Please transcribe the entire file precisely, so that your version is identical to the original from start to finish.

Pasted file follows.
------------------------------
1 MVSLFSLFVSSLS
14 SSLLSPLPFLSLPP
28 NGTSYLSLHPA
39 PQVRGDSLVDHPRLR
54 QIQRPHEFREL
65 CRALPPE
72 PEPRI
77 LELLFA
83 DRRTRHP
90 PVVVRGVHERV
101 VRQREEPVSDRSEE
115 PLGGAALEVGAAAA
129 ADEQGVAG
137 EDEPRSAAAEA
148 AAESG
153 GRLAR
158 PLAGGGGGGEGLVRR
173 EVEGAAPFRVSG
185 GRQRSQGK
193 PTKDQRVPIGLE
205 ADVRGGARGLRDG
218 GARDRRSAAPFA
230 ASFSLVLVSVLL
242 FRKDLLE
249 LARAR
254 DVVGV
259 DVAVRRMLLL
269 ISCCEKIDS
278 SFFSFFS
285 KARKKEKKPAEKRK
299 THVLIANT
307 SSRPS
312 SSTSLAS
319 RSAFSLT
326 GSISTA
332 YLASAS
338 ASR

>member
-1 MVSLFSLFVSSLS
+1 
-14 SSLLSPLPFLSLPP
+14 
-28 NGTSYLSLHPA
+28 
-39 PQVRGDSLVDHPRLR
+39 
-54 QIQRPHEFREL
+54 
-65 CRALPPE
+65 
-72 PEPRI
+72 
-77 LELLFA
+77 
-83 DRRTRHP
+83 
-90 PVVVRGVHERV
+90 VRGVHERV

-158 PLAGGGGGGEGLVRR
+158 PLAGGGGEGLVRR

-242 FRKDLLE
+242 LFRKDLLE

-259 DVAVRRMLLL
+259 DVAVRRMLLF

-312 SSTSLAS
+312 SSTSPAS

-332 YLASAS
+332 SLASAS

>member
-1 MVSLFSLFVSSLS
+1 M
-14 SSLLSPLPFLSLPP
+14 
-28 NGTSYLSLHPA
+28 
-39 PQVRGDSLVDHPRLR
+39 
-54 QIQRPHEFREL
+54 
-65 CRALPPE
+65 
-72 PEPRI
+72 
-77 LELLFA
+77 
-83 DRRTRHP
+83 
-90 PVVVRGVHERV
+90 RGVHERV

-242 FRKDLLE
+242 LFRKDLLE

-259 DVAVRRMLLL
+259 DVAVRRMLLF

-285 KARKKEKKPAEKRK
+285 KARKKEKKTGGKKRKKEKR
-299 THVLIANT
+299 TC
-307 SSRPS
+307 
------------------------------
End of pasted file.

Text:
1 MVSLFSLFVSSLS
14 SSLLSPLPFLSLPP
28 NGTSYLSLHPA
39 PQVRGDSLVDHPRLR
54 QIQRPHEFREL
65 CRALPPE
72 PEPRI
77 LELLFA
83 DRRTRHP
90 PVVVRGVHERV
101 VRQREEPVSDRSEE
115 PLGGAALEVGAAAA
129 ADEQGVAG
137 EDEPRSAAAEA
148 AAESG
153 GRLAR
158 PLAGGGGGGEGLVRR
173 EVEGAAPFRVSG
185 GRQRSQGK
193 PTKDQRVPIGLE
205 ADVRGGARGLRDG
218 GARDRRSAAPFA
230 ASFSLVLVSVLL
242 FRKDLLE
249 LARAR
254 DVVGV
259 DVAVRRMLLL
269 ISCCEKIDS
278 SFFSFFS
285 KARKKEKKPAEKRK
299 THVLIANT
307 SSRPS
312 SSTSLAS
319 RSAFSLT
326 GSISTA
332 YLASAS
338 ASR

>member
-1 MVSLFSLFVSSLS
+1 
-14 SSLLSPLPFLSLPP
+14 
-28 NGTSYLSLHPA
+28 
-39 PQVRGDSLVDHPRLR
+39 
-54 QIQRPHEFREL
+54 
-65 CRALPPE
+65 
-72 PEPRI
+72 
-77 LELLFA
+77 
-83 DRRTRHP
+83 
-90 PVVVRGVHERV
+90 VRGVHERV

-158 PLAGGGGGGEGLVRR
+158 PLAGGGGEGLVRR

-242 FRKDLLE
+242 LFRKDLLE

-259 DVAVRRMLLL
+259 DVAVRRMLLF

-312 SSTSLAS
+312 SSTSPAS

-332 YLASAS
+332 SLASAS

>member
-1 MVSLFSLFVSSLS
+1 M
-14 SSLLSPLPFLSLPP
+14 
-28 NGTSYLSLHPA
+28 
-39 PQVRGDSLVDHPRLR
+39 
-54 QIQRPHEFREL
+54 
-65 CRALPPE
+65 
-72 PEPRI
+72 
-77 LELLFA
+77 
-83 DRRTRHP
+83 
-90 PVVVRGVHERV
+90 RGVHERV

-242 FRKDLLE
+242 LFRKDLLE

-259 DVAVRRMLLL
+259 DVAVRRMLLF

-285 KARKKEKKPAEKRK
+285 KARKKEKKTGGKKRKKEKR
-299 THVLIANT
+299 TC
-307 SSRPS
+307 